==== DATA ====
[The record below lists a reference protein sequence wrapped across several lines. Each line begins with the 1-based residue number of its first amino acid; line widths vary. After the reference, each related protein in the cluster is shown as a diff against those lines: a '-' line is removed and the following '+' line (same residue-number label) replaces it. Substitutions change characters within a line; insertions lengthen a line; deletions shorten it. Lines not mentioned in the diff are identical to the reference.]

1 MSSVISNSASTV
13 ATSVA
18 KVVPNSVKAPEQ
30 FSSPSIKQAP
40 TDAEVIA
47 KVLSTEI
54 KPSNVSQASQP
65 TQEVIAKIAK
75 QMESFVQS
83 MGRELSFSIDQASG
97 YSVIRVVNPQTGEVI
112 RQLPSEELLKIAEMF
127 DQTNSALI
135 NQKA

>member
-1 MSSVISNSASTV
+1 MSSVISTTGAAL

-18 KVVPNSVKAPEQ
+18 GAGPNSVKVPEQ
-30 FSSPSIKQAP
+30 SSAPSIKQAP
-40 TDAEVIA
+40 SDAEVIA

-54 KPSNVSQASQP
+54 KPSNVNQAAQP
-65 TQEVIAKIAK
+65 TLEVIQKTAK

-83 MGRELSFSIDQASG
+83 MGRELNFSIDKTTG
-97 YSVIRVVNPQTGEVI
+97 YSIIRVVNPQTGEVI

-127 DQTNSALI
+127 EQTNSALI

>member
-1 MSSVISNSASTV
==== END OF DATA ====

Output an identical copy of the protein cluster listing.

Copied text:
[The record below lists a reference protein sequence wrapped across several lines. Each line begins with the 1-based residue number of its first amino acid; line widths vary. After the reference, each related protein in the cluster is shown as a diff against those lines: a '-' line is removed and the following '+' line (same residue-number label) replaces it. Substitutions change characters within a line; insertions lengthen a line; deletions shorten it. Lines not mentioned in the diff are identical to the reference.]

1 MSSVISNSASTV
13 ATSVA
18 KVVPNSVKAPEQ
30 FSSPSIKQAP
40 TDAEVIA
47 KVLSTEI
54 KPSNVSQASQP
65 TQEVIAKIAK
75 QMESFVQS
83 MGRELSFSIDQASG
97 YSVIRVVNPQTGEVI
112 RQLPSEELLKIAEMF
127 DQTNSALI
135 NQKA

>member
-1 MSSVISNSASTV
+1 MSSVISTTGAAL

-18 KVVPNSVKAPEQ
+18 GAGPNSVKVPEQ
-30 FSSPSIKQAP
+30 SSAPSIKQAP
-40 TDAEVIA
+40 SDAEVIA

-54 KPSNVSQASQP
+54 KPSNVNQAAQP
-65 TQEVIAKIAK
+65 TLEVIQKTAK

-83 MGRELSFSIDQASG
+83 MGRELNFSIDKTTG
-97 YSVIRVVNPQTGEVI
+97 YSIIRVVNPQTGEVI

-127 DQTNSALI
+127 EQTNSALI

>member
-1 MSSVISNSASTV